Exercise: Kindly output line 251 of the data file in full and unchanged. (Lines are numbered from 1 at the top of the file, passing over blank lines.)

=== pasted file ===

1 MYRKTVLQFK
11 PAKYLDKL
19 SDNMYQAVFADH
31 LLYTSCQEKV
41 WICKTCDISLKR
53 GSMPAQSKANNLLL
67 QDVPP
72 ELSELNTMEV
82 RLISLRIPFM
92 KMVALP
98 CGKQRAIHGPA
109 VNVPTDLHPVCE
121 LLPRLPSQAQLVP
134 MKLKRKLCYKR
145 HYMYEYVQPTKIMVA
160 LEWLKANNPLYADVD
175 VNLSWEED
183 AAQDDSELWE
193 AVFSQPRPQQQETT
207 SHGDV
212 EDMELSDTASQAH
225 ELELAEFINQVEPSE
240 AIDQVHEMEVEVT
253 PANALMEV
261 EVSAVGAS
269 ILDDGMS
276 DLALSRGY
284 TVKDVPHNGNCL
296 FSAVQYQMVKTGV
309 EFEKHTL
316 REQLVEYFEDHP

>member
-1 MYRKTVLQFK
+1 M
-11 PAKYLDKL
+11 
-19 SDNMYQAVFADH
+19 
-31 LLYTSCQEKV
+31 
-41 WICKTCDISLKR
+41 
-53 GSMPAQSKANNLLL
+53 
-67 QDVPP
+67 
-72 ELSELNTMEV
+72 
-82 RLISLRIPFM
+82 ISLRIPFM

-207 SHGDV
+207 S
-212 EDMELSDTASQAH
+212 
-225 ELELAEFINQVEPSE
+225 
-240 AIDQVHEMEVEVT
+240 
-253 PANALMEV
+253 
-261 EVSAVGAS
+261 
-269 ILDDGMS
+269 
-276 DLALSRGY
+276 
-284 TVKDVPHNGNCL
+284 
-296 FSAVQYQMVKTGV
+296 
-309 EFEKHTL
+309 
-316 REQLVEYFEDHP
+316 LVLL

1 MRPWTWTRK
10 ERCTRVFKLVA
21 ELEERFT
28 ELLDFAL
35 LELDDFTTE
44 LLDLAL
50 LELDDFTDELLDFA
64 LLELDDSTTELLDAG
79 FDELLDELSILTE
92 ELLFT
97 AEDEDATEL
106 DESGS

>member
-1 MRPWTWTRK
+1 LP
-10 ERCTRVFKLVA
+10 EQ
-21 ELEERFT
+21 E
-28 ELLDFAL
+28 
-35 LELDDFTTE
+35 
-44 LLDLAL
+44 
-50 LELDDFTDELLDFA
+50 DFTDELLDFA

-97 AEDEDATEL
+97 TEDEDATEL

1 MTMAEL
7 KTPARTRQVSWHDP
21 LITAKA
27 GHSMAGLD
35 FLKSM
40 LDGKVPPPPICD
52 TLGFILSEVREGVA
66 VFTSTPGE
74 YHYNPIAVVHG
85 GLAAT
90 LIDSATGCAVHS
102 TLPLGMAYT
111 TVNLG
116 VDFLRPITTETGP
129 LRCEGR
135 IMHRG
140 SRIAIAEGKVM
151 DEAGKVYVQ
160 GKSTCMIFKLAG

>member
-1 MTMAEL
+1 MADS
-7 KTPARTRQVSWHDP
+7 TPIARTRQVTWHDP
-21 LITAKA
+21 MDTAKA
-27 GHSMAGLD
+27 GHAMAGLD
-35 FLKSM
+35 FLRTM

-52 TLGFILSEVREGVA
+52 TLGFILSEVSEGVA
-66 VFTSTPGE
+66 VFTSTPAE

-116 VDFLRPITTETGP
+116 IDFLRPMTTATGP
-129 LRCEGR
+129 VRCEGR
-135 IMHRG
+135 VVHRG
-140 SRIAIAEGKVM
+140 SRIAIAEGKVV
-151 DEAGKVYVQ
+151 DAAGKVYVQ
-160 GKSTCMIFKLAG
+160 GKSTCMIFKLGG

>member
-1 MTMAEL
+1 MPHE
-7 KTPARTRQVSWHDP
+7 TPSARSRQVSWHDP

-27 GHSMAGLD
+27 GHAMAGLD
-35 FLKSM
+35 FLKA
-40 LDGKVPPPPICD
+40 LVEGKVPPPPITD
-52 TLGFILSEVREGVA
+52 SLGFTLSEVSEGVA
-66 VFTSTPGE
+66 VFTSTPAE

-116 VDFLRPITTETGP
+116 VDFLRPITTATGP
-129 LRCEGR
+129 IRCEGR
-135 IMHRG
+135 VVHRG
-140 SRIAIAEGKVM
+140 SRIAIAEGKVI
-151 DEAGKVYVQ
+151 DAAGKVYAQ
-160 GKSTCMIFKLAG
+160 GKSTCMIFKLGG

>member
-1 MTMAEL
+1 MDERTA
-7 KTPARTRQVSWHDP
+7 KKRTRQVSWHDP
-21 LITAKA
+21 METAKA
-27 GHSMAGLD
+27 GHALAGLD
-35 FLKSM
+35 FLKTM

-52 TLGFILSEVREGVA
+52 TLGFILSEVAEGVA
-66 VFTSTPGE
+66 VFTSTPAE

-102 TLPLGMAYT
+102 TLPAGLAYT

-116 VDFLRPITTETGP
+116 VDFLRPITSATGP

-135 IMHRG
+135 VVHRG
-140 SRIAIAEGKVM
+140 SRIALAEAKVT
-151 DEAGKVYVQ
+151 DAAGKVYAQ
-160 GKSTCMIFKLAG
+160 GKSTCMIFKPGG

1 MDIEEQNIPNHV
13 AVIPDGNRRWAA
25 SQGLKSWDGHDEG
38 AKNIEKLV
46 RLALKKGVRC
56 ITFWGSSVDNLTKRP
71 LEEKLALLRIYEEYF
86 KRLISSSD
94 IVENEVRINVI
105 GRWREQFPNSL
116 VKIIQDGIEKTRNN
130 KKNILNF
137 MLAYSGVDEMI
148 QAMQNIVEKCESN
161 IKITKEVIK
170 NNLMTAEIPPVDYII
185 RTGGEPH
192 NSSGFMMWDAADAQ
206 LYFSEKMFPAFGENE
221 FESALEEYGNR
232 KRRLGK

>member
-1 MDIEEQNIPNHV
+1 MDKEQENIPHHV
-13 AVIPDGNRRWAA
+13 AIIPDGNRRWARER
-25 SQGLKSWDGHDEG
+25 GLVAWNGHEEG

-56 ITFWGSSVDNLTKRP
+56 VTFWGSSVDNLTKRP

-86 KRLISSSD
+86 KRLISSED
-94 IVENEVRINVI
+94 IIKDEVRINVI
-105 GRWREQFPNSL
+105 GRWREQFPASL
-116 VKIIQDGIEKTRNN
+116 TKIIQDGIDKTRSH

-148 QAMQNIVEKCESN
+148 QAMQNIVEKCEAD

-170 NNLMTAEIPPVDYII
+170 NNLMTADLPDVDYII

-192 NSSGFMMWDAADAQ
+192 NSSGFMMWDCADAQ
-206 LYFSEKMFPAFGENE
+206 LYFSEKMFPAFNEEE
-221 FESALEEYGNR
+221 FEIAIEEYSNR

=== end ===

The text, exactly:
+221 FEIAIEEYSNR